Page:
I never knew you; DEPART FROM ME, YOU WHO PRACTICE LAWLESSNESS” (Matthew 7:12).

What will you do to lift the veil?

Friday, July 27, 2012

Free from Shame (2 Cor. 4:1-2)

Therefore, since we have this ministry, as we received mercy, we do not lose heart, but we have renounced the things hidden because of shame, not walking in craftiness or adulterating the word of God, but by the manifestation of truth commending ourselves to every man’s conscience in the sight of God.
(2 Corinthians 4:1-2, NASB)

How often have you let past sin cause present shame? That momentary indiscretion. That ill-advised choice. That spark of rebellion.

It’s in the past. It’s done.

You’ve asked for forgiveness, but sometimes, you still feel shame.

You don’t need to feel that way. You can “renounce” those things. Why? Because we serve a merciful God. We don’t have to live in shame any longer because all our past sins have been wiped away by the blood of Jesus Christ. We are, in the Father’s eyes, white as snow.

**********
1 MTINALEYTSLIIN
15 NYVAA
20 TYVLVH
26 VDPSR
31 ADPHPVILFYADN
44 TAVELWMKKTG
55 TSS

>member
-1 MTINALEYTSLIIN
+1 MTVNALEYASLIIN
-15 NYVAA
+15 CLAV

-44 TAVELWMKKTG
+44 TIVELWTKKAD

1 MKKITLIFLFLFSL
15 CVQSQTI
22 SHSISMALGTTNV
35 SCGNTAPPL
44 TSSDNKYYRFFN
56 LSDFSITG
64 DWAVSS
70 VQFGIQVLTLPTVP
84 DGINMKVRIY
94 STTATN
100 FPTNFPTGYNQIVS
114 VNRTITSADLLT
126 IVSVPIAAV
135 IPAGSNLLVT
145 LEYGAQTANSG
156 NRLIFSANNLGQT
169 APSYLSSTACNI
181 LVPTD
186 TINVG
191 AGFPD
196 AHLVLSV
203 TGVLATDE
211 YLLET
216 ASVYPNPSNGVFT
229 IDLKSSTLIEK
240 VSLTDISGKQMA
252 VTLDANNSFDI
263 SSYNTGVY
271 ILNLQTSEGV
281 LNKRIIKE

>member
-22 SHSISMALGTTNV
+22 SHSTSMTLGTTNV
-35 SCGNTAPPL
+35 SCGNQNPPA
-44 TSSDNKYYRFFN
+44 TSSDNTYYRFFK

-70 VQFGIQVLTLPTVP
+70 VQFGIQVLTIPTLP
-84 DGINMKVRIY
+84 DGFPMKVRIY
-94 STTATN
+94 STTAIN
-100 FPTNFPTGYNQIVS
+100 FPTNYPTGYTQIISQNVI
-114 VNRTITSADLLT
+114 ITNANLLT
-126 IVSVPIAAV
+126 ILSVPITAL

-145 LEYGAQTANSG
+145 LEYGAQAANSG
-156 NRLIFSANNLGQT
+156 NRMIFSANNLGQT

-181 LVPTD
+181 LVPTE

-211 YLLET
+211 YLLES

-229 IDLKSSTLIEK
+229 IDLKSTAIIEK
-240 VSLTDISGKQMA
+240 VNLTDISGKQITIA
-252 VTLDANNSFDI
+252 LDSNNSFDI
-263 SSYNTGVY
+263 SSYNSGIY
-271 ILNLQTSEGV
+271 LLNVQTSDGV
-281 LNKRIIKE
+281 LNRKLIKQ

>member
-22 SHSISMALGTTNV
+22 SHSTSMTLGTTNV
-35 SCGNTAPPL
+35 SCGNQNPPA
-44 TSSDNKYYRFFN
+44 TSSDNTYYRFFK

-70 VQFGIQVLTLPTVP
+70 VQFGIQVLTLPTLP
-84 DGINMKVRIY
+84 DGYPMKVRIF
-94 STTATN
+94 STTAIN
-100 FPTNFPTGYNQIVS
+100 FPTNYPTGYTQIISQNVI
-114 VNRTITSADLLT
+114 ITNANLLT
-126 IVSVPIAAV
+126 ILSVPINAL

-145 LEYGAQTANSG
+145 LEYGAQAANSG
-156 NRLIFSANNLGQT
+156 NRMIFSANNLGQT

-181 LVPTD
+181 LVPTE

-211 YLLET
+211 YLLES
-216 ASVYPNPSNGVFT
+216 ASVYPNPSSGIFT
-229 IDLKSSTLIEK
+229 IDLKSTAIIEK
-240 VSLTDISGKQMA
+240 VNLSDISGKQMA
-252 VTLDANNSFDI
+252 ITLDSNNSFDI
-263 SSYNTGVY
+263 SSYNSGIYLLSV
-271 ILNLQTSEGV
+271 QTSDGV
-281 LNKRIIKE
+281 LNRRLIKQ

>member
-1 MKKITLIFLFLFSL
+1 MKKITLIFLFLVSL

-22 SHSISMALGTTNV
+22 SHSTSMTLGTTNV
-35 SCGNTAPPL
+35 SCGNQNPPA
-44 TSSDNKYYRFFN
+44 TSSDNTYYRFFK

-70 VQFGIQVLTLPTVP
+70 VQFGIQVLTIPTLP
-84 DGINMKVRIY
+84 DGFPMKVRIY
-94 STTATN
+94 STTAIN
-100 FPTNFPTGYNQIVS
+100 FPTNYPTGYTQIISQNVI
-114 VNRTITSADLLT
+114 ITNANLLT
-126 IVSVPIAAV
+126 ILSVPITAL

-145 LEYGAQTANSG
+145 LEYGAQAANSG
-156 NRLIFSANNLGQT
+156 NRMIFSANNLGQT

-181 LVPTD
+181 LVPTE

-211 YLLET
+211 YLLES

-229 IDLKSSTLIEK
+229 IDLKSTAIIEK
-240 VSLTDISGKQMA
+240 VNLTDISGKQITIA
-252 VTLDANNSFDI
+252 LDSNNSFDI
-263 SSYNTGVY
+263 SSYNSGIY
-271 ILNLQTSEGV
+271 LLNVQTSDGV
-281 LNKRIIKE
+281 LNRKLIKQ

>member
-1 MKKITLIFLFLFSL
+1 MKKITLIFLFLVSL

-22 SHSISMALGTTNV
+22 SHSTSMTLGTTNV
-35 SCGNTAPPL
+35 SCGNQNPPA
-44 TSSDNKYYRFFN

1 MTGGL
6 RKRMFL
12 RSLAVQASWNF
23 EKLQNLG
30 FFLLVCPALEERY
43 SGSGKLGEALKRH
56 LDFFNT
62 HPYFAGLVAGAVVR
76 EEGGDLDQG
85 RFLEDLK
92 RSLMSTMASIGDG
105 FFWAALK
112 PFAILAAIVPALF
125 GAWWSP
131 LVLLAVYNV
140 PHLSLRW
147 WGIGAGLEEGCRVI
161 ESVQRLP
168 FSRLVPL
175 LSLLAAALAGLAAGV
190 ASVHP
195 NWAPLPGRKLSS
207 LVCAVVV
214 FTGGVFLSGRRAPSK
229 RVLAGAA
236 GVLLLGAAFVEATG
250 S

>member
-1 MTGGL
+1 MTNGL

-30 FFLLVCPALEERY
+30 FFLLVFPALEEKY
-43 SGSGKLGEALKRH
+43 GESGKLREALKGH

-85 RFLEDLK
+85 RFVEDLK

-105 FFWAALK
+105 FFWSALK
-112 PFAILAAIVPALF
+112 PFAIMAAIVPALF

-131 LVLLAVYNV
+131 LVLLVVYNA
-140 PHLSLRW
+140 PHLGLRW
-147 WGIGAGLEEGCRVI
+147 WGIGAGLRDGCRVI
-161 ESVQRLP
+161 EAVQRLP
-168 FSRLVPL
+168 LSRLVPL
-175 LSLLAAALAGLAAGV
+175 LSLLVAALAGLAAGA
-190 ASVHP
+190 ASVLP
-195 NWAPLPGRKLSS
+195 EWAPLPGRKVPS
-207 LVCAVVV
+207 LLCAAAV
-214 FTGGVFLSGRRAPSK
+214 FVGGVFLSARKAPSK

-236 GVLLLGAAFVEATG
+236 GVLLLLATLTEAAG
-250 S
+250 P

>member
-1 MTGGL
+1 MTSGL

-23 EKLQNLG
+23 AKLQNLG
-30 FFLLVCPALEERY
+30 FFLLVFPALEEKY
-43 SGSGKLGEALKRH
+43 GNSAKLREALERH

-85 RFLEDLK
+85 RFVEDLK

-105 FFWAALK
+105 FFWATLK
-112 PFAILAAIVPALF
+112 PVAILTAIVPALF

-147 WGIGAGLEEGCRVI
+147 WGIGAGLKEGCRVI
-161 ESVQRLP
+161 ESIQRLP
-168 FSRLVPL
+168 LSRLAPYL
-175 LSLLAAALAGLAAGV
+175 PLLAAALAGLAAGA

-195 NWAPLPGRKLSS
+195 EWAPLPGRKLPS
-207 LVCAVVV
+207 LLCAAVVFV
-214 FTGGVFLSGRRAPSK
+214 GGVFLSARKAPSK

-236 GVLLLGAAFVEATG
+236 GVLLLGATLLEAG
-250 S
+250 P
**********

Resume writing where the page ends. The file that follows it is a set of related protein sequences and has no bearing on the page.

While grace is getting what we don’t deserve, mercy is not getting what we do deserve. We do deserve condemnation. We do deserve to live in shame. But our merciful God has wiped away our sins, and He remembers them no more (Isaiah 43:25).

And if you think about it, continuing to live in shame is almost saying that Christ’s sacrifice isn’t enough. That God’s promise to forget our sins is a lie.

In the words of Paul, may that never be!

Once we’re saved through the acceptance of Christ’s death, burial, and resurrection, we don’t need to feel any shame.

Just tremendous gratitude for God’s grace and mercy.

Thursday, July 26, 2012

Belonging to Christ (2 Cor. 3:21-23)

So then let no one boast in men. For all things belong to you, whether Paul or Apollos or Cephas or the world or life or death or things present or things to come; all things belong to you, and you belong to Christ; and Christ belongs to God.